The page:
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New Delhi: A Special CBI court has stayed Thursday’s order asking the Central Bureau of Investigation to withdraw the lookout circular against Aakar Patel, which prohibited him from travelling outside the country. The latest order, on April 8, also directed the former head of Amnesty International India to not leave the country “without permission from the court”.
LiveLaw has reported on court proceedings which reflect that while hearing an appeal by CBI against the April 7 order in favour of Patel, special CBI Judge Santosh Snehi Mann held that the CBI had not got enough time to contest it.
“Stay operation of impugned order vis a vis direction to CBI director for compliance wrt observations made in the later part of the order specially wrt [with regard to] written apology,” the Delhi court ordered today, according to LiveLaw.
Additional Chief Metropolitan Magistrate Pawan Kumar on Thursday said that Patel was free to travel out of the country and asked the CBI to also issue a written apology to Patel, noting that it will go a long way in “not only healing wounds of applicant but also upholding trust and confidence of the public in the premier institution.”
In its 10-page order, the court also said that there cannot be any unfettered control or restriction on the right to travel and it is a part of fundamental rights enshrined under Article b 19 and 21 of the constitution. It also said that CBI’s lookout circular was a “deliberate act” of restriction on Patel.
Despite this ruling, Patel was once again stopped from leaving the country on Thursday night. On Friday, he filed a contempt of court case against the CBI. The investigating officer was unreachable when Patel was at the airport, he said, thus not abiding by the court order that he be allowed to travel.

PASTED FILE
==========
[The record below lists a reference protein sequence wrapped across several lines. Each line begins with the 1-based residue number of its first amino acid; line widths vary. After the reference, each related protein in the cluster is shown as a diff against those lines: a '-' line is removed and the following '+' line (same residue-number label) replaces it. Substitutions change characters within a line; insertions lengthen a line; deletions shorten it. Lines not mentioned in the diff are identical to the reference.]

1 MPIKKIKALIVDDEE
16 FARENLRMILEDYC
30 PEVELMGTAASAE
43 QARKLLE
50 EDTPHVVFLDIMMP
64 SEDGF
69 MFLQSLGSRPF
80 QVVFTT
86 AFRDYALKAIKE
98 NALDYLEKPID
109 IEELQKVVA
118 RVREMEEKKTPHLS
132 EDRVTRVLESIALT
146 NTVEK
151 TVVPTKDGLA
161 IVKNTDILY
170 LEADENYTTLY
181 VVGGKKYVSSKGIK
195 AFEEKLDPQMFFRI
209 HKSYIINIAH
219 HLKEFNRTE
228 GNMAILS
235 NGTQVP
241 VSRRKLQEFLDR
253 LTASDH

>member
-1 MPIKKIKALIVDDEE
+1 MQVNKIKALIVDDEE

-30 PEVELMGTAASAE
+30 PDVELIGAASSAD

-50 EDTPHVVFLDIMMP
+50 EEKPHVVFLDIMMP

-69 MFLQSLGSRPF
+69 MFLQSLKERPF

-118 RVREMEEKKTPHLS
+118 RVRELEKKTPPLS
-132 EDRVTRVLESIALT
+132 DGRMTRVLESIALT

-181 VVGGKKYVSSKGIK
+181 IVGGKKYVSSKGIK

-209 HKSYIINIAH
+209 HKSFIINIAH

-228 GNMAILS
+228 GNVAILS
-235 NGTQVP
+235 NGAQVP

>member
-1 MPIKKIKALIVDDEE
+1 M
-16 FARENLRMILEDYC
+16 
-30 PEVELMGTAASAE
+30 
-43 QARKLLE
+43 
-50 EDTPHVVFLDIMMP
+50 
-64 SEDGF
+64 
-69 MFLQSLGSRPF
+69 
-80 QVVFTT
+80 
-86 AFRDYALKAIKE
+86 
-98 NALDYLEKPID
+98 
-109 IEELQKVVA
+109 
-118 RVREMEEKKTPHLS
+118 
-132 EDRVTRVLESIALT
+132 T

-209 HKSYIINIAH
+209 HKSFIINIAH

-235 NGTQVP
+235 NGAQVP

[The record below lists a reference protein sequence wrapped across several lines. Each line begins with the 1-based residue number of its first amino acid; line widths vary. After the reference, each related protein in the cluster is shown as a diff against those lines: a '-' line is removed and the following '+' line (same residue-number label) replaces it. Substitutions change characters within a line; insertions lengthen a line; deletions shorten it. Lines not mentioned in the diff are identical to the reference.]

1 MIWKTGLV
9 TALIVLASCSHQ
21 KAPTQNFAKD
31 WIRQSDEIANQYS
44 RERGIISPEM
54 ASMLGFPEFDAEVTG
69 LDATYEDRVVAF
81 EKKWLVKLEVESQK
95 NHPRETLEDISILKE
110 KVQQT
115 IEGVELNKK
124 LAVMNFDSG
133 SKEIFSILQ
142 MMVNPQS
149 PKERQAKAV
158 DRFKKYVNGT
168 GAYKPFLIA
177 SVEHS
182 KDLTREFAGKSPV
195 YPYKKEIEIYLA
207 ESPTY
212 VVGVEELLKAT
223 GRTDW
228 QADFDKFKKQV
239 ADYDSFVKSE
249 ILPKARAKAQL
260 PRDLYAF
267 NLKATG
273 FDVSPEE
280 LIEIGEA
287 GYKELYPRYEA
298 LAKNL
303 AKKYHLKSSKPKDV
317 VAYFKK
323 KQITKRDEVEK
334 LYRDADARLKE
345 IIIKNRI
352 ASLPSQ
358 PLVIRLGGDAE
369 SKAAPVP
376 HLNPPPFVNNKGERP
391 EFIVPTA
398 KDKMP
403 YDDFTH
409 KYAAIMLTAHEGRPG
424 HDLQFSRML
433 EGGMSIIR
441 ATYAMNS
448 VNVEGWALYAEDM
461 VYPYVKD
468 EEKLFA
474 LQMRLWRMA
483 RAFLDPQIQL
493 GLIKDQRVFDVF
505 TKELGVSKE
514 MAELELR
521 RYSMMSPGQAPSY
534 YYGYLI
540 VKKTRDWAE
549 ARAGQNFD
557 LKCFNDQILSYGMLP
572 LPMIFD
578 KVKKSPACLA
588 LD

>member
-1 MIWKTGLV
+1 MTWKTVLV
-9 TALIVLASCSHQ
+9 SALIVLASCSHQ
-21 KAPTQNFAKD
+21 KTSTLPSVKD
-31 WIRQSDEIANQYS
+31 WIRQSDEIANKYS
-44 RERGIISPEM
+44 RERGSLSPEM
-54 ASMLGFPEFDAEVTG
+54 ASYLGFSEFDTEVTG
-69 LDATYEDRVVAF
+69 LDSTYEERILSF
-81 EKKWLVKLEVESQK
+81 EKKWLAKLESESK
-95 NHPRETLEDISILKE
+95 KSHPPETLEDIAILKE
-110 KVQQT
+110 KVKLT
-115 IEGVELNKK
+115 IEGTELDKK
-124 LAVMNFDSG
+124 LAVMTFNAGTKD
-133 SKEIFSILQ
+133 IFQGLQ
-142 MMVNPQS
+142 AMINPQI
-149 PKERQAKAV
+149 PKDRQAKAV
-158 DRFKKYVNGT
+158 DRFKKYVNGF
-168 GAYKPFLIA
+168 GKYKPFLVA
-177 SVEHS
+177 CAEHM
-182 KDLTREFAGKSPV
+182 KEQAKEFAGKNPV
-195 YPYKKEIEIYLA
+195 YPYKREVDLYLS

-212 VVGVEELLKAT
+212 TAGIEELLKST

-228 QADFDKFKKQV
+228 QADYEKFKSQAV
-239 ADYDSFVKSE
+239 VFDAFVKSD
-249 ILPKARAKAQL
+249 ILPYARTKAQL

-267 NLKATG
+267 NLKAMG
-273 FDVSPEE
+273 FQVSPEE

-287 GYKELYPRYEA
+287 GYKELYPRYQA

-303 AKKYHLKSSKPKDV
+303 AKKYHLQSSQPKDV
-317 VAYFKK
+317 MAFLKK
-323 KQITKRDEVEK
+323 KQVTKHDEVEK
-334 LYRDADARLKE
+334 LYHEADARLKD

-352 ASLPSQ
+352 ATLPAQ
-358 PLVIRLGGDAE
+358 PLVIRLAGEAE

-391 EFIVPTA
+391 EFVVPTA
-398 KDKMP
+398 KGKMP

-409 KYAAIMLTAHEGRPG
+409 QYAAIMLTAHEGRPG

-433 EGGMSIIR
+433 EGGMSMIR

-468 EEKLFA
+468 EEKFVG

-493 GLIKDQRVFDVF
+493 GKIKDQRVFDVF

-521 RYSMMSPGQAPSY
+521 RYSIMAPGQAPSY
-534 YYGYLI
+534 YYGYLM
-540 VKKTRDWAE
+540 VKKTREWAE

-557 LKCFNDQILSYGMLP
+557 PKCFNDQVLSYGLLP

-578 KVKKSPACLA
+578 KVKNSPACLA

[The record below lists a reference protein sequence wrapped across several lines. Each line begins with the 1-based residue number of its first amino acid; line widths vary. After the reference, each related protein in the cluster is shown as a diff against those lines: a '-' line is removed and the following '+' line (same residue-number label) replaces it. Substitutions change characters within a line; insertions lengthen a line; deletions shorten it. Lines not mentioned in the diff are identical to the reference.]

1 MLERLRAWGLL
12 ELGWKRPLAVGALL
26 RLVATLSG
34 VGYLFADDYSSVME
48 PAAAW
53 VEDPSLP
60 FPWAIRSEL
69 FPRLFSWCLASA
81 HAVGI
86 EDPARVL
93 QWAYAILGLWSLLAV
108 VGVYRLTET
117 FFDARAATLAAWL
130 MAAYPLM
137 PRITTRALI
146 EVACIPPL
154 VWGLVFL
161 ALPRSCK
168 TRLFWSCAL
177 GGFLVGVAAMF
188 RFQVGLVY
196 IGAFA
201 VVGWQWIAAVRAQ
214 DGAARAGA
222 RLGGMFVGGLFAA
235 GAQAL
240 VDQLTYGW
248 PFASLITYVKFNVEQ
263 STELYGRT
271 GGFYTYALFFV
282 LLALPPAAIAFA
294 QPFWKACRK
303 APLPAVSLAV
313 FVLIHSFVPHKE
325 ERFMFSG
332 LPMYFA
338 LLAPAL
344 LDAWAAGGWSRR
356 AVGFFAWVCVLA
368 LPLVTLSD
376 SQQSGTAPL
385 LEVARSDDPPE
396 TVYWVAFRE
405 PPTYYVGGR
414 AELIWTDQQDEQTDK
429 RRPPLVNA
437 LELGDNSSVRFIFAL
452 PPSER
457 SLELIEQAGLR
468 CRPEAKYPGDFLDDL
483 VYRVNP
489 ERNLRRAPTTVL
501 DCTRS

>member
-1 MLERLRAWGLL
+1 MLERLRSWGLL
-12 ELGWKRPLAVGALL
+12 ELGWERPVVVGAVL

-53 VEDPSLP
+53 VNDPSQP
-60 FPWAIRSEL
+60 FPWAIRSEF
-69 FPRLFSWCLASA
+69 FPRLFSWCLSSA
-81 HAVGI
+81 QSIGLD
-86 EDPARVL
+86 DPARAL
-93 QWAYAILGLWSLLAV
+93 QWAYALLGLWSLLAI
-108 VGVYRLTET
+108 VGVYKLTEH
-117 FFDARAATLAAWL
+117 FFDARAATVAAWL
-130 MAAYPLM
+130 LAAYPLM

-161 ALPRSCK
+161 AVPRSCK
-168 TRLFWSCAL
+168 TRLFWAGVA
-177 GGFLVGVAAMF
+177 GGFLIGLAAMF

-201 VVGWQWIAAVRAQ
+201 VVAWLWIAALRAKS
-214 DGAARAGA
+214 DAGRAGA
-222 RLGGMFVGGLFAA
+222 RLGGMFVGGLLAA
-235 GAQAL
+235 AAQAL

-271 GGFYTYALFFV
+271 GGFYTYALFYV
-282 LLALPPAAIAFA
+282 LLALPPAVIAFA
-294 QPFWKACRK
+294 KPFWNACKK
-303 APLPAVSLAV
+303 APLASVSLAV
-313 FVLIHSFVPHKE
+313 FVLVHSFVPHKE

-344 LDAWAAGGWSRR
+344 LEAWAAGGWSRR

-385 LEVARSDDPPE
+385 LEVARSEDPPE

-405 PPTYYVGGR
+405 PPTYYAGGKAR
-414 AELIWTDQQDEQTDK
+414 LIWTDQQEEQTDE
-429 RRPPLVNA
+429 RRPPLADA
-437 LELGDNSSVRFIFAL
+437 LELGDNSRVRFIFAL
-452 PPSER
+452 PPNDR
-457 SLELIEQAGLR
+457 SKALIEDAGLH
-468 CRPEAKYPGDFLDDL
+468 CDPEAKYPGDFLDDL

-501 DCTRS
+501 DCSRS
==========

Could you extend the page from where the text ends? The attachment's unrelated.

During the hearing of Patel’s contempt plea before Judge Dharmender Singh, the CBI said that it will not file compliance as it was challenging the now impugned order.
“Nahi kar rahe nahi karenge (We are not doing, we won’t be doing). We have filed a revision,” the CBI counsel said, according to Bar and Bench.
Patel was first stopped from leaving the country at the Bengaluru airport on April 6 citing a CBI lookout circular issued against him. Patel moved court against this and alleged that he was not aware of the circular against him or to which case it pertained to.
He told The Wire that a CBI official told him that he had been intentionally kept in the dark on the notice.
The Delhi court had asked CBI why Patel was not arrested or surety not secured by CBI during the investigation against him if he was a flight risk.
As he also told The Wire, Patel at the hearing on Thursday, requested the court to deduct the Rs 3.8 lakhs cost of the air ticket that he incurred, from the salary of the erring CBI officer. In court on Friday, Patel contended that his losses were up to Rs 6 lakhs now.
“Citizens rights can’t be railroaded like this. It is time that we send a suitable reply to the law enforcement agencies and society,” Patel’s lawyer had said in court.
CBI’s arguments on Friday
Advocate Nikhil Goel appearing for CBI said that the right to issue a lookout circular was incorrectly interpreted by Judge Kumar’s court and that unsavoury remarks had been made regarding the functioning of the agency, which “should be quashed.”
“To say that because I haven’t arrested somebody and that no LOC can be issued is against the basic purpose of issuing an LOC. We are dealing with a situation where there is a gap between end of investigation and beginning of proceedings before the court,” Goel told the court.
Goel sought to highlight that Patel had made his “second attempt to leave the country” on Thursday night.
Advocate Tanveer Ahmed Mir, appearing for Patel, said that not only was the investigating officer informed in court that the write would leave by midnight, but that the now impugned order clearly asked the CBI to inform immigration officials “immediately” that he would be doing so.
Goel also argued that “there was no material to say” that the CBI was biased against Patel.
Patel told The Wire that he suspects that he was subject to such a sudden travel ban because his recent book is critical of the Narendra Modi government.
In court on Thursday, advocate Mir also referred to journalist Rana Ayyub being stopped from travelling to the UK due to an eleventh hour summons directing her to appear before the Enforcement Directorate on April 1. The Delhi high court later allowed Ayyub to travel.